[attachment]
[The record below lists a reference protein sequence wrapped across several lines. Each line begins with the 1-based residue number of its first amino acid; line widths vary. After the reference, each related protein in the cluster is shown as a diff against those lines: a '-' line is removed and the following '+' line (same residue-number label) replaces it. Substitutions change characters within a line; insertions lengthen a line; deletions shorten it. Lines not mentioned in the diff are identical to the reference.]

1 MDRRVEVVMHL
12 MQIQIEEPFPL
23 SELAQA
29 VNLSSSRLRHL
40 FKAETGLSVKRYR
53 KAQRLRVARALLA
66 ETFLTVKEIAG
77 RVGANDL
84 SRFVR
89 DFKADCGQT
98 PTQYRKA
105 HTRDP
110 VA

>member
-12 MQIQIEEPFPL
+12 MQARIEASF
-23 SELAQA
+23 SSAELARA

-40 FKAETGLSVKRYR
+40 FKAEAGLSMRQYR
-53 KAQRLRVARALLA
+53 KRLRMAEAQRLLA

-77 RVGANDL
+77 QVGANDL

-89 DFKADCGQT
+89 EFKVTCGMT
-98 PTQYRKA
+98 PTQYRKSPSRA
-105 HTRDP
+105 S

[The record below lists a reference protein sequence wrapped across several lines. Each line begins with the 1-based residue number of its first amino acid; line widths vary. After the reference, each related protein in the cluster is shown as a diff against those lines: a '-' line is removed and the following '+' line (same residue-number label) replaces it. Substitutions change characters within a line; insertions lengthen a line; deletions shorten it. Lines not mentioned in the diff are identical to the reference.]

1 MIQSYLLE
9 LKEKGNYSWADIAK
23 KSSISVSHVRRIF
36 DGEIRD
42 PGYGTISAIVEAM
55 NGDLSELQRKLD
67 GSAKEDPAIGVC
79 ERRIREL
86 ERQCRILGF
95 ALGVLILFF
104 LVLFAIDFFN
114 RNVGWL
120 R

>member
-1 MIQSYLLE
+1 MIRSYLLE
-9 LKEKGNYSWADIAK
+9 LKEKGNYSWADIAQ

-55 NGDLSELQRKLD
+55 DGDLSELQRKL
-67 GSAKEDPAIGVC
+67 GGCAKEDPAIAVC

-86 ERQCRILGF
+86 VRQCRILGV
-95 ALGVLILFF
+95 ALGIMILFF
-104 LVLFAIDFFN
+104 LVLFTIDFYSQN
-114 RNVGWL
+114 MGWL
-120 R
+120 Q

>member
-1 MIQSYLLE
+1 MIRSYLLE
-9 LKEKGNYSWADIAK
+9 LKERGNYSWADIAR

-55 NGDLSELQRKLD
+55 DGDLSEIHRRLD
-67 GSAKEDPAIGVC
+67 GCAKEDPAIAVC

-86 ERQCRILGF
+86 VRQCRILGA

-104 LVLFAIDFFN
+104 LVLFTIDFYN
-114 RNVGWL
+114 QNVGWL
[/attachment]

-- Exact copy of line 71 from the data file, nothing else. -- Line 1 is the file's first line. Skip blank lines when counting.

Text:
+55 DGDLSEIHRRLD